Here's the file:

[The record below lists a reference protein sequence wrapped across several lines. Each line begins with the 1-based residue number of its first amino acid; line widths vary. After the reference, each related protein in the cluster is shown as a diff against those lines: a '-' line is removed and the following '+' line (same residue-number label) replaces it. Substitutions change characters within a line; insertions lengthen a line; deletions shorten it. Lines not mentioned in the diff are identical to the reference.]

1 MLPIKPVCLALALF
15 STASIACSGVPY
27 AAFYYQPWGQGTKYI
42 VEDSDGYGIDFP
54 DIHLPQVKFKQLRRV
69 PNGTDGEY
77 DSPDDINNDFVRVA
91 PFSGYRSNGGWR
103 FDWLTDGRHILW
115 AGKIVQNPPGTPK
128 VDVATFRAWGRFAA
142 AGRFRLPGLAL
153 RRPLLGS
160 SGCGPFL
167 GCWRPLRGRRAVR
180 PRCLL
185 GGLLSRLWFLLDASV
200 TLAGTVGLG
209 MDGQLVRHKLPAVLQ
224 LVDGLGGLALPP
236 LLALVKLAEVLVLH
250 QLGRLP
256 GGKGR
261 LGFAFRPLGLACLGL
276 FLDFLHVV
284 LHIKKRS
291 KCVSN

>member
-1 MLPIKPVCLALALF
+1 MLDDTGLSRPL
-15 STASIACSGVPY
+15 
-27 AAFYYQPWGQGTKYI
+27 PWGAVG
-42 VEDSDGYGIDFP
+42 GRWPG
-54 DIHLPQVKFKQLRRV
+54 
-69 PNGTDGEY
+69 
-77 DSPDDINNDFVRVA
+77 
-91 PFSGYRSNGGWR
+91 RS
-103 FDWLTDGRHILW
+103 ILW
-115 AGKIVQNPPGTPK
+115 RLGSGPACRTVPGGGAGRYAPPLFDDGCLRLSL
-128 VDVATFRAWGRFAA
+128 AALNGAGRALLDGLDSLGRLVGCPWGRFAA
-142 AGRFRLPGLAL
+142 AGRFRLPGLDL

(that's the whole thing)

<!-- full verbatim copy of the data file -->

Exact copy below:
[The record below lists a reference protein sequence wrapped across several lines. Each line begins with the 1-based residue number of its first amino acid; line widths vary. After the reference, each related protein in the cluster is shown as a diff against those lines: a '-' line is removed and the following '+' line (same residue-number label) replaces it. Substitutions change characters within a line; insertions lengthen a line; deletions shorten it. Lines not mentioned in the diff are identical to the reference.]

1 MLPIKPVCLALALF
15 STASIACSGVPY
27 AAFYYQPWGQGTKYI
42 VEDSDGYGIDFP
54 DIHLPQVKFKQLRRV
69 PNGTDGEY
77 DSPDDINNDFVRVA
91 PFSGYRSNGGWR
103 FDWLTDGRHILW
115 AGKIVQNPPGTPK
128 VDVATFRAWGRFAA
142 AGRFRLPGLAL
153 RRPLLGS
160 SGCGPFL
167 GCWRPLRGRRAVR
180 PRCLL
185 GGLLSRLWFLLDASV
200 TLAGTVGLG
209 MDGQLVRHKLPAVLQ
224 LVDGLGGLALPP
236 LLALVKLAEVLVLH
250 QLGRLP
256 GGKGR
261 LGFAFRPLGLACLGL
276 FLDFLHVV
284 LHIKKRS
291 KCVSN

>member
-1 MLPIKPVCLALALF
+1 MLDDTGLSRPL
-15 STASIACSGVPY
+15 
-27 AAFYYQPWGQGTKYI
+27 PWGAVG
-42 VEDSDGYGIDFP
+42 GRWPG
-54 DIHLPQVKFKQLRRV
+54 
-69 PNGTDGEY
+69 
-77 DSPDDINNDFVRVA
+77 
-91 PFSGYRSNGGWR
+91 RS
-103 FDWLTDGRHILW
+103 ILW
-115 AGKIVQNPPGTPK
+115 RLGSGPACRTVPGGGAGRYAPPLFDDGCLRLSL
-128 VDVATFRAWGRFAA
+128 AALNGAGRALLDGLDSLGRLVGCPWGRFAA
-142 AGRFRLPGLAL
+142 AGRFRLPGLDL